Woolworths reported that petrol sales for the quarter were $1.2 billion, a decrease of 35.2 per cent on the previous year or 34.8 per cent Easter adjusted (volumes decreased 20.8 per cent or 20.2 per cent Easter adjusted). Woolworths said the results were impacted by a 22 per cent reduction in average fuel sell prices (Q3’15: 120.0 cpl and Q3’14: 153.0 cpl) and the previously advised changes to the Woolworths/Caltex alliance after which sales from Caltex operated sites are no longer recognised by Woolworths.
Comparable sales (dollars) decreased 19.8 per cent or 19.3 per cent Easter adjusted and comparable volumes decreased 1.5 per cent or 0.8 per cent Easter adjusted, showing improvement after cycling the limitations on fuel discounts at the end of January.
Strong growth in merchandise sales continued, increasing 10.3 per cent for the quarter (9.2 per cent Easter adjusted) with comparable merchandise sales increasing 7.5 per cent (6.4 per cent Easter adjusted), which Woolworths said was driven by successful tailored customer offers and more effective promotional activity.
Woolworths opened four (net) petrol canopies during the quarter, bringing the total to 513.
New Zealand supermarkets
Woolworths reported its New Zealand Supermarkets’ sales for the quarter were NZ$1.5 billion, an increase of 5 per cent on the previous year (7.7 per cent in AUD).
Comparable sales returned to solid growth, increasing 3 per cent4 for the quarter (Q3’14: decrease of 1 per cent). Woolworths said this was achieved despite low inflation, reflecting investment in price.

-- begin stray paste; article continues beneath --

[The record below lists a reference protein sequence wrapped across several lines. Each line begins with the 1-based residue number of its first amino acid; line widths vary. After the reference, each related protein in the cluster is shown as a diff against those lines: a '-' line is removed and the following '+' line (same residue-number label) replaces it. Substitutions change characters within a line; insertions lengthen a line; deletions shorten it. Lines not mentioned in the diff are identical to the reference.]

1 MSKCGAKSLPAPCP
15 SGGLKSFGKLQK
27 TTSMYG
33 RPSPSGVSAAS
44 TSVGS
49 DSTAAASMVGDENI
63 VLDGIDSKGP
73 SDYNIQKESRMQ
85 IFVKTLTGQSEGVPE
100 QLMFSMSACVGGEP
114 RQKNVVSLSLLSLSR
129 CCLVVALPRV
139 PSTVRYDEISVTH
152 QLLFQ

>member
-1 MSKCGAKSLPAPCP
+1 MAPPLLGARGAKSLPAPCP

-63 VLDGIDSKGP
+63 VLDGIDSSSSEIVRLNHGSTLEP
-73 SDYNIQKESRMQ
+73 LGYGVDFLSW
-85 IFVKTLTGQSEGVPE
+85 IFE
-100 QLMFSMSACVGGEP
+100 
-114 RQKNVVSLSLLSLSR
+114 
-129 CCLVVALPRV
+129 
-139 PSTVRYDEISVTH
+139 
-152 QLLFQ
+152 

Woolworths said its ‘Price Drop’ and ‘Price Lockdown’ campaigns continue to “resonate well” with customers, driving improved price perception results as well as growth in customer numbers and units sold.
The Countdown Supermarkets food price index for the quarter was deflation of 0.1 per cent (Q2’15: deflation of 0.5 per cent) with deflation continuing across the majority of key categories, including Grocery, Meat and Bakery.
Total Countdown Supermarkets at the end of the quarter were unchanged at 174 with total franchise stores remaining at 60.
As anticipated, Woolworths reported that General Merchandise results continue to be adversely impacted by the BIG W transformation with sales for the quarter decreasing 2.1 per cent on the previous year or 5.7 per cent Easter adjusted and comparable sales decreasing 4.1 per cent or 7.3 per cent Easter adjusted. Woolworths said sales were also impacted by the continuing decline in Home Entertainment, the clearance of seasonal apparel and ongoing price deflation (Q3’15: deflation of 2.5 per cent excluding ‘Drop Zone’ clearance activity).